Terms commonly used in Anatomy will be understood after these abbreviations are understood since they will be used occasionally.
ACTH: Adrenal Cortico- trophic Hormone
ADH: Anti diuretic Hormone
ANS: Autonomic Nervous System
ATP: Adenosine Tri Phosphate
C: Cervical, cervical vertebrae, (i.e. C4 cervical vertebrae 4)
CNS: Central Nervous System
CRH: Corticotropin Releasing Hormone
CSF: Cerebrospinal Fluid
DNA: Deoxyribonucleic Acid
/d: Per day
FSH: Follicular stimulating hormone
GHRH: Growth Hormone Releasing Hormone
GI: Gastro Intestinal
GnRH: Gonadotrophin Releasing Hormone
HCG: Human Chorionic Gonadotrophin hormone
Hcl: Hydrochloric acid
GH: Growth Hormone
ICSH: Interstitial Cell Stimulating Hormone
IGF: Insulin Growth Factors
IUD: Intra Uterine Device
L: Lumbar, lumbar vertebrae, ( i.e L3, lumbar vertebrae 3)
LH: Luteinizing Hormone
PNS: Peripheral Nervous System
PRH: Prolactin Releasing Hormone
PTH: Para Thyroid Hormone
RNA: Ribonucleic Acid
rRNA: Ribosomal Ribonucleic Acid
T: Thoracic, thoracic vertebrae, (T1 thoracic vertebrae 1)
Common Terms In Anatomy And Physiology
Anatomy: This is the study of structures that make up the body and how they relate with each other.
Physiology: This word is derived from a Greek word for study of nature. It is the study of how the body and its part work together or function.
Homeostasis: This is defined as how the composition of the internal environment is well controlled in a fairly constant state.
Atoms molecules and compounds: The smallest level of the body is in form of atoms.
Cell: A cell is the smallest independent units of life.
Tissue: A tissue is a collection of many similar or related cells that perform a specific function. The various tissues are grouped
into four groups. 1. Epithelial, 2. Connective, 3. Nervous and 4. Muscle tissue.
Organ: – This is a collection of two or more groups of tissues that works harmoniously together to perform specific function.
System: This ss a group of organs that work together to perform major function.
Anatomical positions are accepted universally as the starting points for positional references to the body. In anatomical positions, the subject(body of patient or client to be observed) is standing erect and facing the observer(the medical examiner), the feet are together, and the arms are hanging at the sides with the palms facing forward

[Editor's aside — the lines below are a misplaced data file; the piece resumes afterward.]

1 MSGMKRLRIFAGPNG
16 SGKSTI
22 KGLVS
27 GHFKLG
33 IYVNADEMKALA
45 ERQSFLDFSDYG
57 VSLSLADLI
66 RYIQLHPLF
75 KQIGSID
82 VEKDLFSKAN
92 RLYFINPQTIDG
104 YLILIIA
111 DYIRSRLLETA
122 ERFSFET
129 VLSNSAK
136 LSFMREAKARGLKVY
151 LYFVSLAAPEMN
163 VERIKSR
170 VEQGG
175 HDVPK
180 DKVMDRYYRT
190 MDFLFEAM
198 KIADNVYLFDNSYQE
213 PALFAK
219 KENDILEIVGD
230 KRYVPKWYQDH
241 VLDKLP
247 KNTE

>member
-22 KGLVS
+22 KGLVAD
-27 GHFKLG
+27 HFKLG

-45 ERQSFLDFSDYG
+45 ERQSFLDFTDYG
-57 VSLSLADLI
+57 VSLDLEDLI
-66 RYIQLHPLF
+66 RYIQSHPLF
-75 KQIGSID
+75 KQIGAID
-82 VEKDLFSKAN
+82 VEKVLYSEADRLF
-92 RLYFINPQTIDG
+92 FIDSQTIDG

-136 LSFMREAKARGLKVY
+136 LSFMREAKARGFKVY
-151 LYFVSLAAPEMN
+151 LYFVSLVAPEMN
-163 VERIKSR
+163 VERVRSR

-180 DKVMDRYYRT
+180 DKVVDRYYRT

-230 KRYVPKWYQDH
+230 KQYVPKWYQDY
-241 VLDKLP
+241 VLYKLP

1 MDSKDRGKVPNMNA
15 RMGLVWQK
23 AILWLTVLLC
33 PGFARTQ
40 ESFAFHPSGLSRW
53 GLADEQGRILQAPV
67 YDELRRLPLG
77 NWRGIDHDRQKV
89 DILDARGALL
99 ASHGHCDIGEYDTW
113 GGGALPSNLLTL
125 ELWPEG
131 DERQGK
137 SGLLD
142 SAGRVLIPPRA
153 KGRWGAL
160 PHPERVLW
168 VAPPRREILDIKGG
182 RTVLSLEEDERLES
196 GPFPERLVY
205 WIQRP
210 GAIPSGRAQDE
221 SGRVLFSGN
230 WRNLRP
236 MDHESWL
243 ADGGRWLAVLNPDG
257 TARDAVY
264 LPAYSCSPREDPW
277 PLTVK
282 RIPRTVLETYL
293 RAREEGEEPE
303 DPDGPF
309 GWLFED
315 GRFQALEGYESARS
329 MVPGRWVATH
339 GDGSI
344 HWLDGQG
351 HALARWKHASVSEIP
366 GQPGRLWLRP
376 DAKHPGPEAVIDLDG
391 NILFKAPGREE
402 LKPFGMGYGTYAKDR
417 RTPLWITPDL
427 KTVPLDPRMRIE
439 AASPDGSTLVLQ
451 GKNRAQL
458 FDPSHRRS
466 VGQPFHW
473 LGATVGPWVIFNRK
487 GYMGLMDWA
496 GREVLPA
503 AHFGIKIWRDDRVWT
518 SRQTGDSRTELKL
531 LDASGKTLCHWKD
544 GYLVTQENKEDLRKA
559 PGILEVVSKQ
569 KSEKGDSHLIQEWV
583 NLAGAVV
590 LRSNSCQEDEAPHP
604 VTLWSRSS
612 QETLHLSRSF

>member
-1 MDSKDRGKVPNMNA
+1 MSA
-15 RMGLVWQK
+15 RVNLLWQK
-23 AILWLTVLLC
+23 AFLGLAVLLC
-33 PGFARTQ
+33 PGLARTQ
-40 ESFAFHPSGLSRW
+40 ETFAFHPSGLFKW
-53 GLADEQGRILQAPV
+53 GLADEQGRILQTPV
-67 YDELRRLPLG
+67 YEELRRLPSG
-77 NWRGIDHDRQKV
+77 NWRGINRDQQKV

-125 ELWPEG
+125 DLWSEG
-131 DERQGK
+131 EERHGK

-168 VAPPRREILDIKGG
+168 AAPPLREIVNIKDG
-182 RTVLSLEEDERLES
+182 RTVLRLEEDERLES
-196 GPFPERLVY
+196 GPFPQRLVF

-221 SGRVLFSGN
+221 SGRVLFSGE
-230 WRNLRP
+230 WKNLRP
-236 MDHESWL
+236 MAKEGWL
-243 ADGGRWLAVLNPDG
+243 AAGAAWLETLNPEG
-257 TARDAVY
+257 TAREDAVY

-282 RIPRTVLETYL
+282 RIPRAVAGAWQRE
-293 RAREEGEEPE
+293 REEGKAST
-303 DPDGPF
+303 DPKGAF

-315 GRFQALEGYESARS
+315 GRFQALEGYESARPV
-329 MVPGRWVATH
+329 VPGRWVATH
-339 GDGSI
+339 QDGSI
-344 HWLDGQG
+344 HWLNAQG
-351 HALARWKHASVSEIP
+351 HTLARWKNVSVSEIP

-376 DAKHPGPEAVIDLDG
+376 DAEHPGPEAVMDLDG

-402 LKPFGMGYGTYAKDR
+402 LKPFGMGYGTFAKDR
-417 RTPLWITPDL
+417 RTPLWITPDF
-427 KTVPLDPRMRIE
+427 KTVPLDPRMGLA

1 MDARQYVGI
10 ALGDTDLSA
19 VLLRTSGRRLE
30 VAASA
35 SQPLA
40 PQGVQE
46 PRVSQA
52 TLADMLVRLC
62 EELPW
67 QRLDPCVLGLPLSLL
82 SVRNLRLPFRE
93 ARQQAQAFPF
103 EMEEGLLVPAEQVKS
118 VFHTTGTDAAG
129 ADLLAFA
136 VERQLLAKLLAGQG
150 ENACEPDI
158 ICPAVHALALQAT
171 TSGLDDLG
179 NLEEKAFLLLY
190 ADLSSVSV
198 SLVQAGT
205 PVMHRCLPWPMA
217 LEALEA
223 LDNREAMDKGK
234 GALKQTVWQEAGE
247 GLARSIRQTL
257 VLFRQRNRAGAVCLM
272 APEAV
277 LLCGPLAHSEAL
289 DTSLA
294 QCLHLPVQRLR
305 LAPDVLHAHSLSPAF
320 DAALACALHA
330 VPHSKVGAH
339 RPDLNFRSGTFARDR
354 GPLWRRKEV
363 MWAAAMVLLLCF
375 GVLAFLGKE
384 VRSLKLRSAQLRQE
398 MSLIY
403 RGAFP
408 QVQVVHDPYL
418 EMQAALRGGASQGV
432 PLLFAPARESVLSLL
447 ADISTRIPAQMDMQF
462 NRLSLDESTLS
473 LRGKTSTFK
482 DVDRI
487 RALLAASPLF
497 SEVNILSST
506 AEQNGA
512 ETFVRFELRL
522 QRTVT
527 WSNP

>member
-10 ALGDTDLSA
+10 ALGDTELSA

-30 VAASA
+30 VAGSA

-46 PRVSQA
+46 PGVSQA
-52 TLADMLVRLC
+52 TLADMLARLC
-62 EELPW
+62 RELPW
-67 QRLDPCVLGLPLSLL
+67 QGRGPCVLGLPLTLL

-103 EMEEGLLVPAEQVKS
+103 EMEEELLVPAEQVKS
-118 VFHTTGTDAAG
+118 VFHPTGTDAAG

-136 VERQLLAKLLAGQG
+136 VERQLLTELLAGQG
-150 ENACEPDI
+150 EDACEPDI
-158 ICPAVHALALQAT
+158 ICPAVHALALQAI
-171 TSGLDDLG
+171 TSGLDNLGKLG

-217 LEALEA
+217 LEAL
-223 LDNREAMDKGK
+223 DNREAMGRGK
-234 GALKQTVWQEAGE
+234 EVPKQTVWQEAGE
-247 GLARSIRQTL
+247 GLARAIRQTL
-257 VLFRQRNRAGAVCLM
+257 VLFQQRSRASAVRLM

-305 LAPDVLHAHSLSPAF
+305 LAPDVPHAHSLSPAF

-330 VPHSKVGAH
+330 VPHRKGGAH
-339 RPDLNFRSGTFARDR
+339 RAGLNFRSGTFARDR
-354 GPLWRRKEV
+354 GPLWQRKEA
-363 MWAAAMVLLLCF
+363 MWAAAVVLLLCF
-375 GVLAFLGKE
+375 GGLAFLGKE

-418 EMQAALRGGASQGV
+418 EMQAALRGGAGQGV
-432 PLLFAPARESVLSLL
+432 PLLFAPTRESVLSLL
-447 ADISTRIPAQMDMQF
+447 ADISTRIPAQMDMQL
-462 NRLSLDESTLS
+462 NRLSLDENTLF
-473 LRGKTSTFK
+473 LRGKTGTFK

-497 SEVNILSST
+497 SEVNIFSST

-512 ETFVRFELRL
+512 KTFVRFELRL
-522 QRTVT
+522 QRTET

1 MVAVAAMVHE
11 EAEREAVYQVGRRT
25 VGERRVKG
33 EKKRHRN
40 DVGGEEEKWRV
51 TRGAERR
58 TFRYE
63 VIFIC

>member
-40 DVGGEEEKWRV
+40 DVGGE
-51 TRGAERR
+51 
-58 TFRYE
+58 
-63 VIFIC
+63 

Relative Directional terms
Standard terms of reference are used when anatomists Or medical examiners, describe the location of a certain body part.
Relative means the location of one’s body part is always described in relation to another body part of the same human body.
|Means towards the head. The leg is superior to the foot.
|Toward the feet. The foot is inferior to the leg.
|Toward the front part of the body. The nose is anterior to the ears.
|Towards the back of the body. The ears are posterior to the nose.
|Towards the midline of the body. The nose is medial to the eyes
|Away from the midline of the body. The eyes are lateral to the nose.
|Toward (nearer) the trunk of the body or the attached end of a limb. The shoulder is proximal to the wrist.
|Away (further) from the trunk of the body or the attached end of a limb. The wrist is distal to the forearm.
|Nearer to the surface of the body. The ribs are superficial to the heart.
|Further from the surface of the body. The heart is deeper to the ribs.
|Away from the central axis of the body. Peripheral nerves radiate away from the brain and spinal cord.
Body parts Regions
The body parts regions are:
- Axial : – This is the part of the body that is near the axis of the body. This includes head, neck, thorax (chest), abdomen,
- Appendicular body part: – This is the part of the body out of the axis line. This includes the upper and lower extremities.
The abdomen is divided into nine regions or more, easily divided into four quadrants.
Body planes and sections
Body planes are imaginary surfaces like, plane lines that divide the body into sections. This helps for further identification of specific areas.
– divides the body into right and left half.
– Mid sagittal plane: – divides the body into two equal left and right halves.
– Para sagittal plane: – divides body into two unequal left and right
Frontal plane: – divides the body into asymmetrical antererior
and posterior sections.
Transverse plane: – divides the body into upper and lower body section.
Oblique plane: – divides the body obliquely into upper and lower section.
Cell structure and its functions
Cell: Cell is the basic living structural and functional unit of the
body, and the study of cells is called Cytology.
Cell membrane: This separates the cells from their external environment. Cell membrane also protects the cell from injury.
Cytoplasm: This is the substance that surrounds the organelles and is located between the nucleus and the plasma membrane. This contains raw materials and provides these raw materials to cell organelles for their normal functioning.
Nucleus: This is the storage of genetic information in chromosomes that can be passed onto daughter cells. The nucleus controls all overall cell metabolism and also other activities.
Chromosomes: These also contains genes. Hereditary information is found in the genes. Chromosomes also control cell division and cell growth.
Mitochondria: These is the powerhouse of the entire cell because food is broken down inside them and energy is produced from inside them which helps in performing various processes that need energy.
Vacuoles: These play an important role in the cell enlargement. Vacuoles store food, wastes and also water.
Organelles: Organelles are permanent structures with characteristic morphology that are highly specialized in specific cellular activity.
Tissue structure and function
Cells are highly organized units. But in multi-cultural organisms, they don’t function alone. They work together in groups of similar cells called tissues. A tissue is a group of similar cell and their inter-cellular substance that have the similar embryological origin and they function together to perform a specialized activity. The study of tissues or a science that deals with the study of tissues is called Histology
Tissues are classified according to their structure and their function.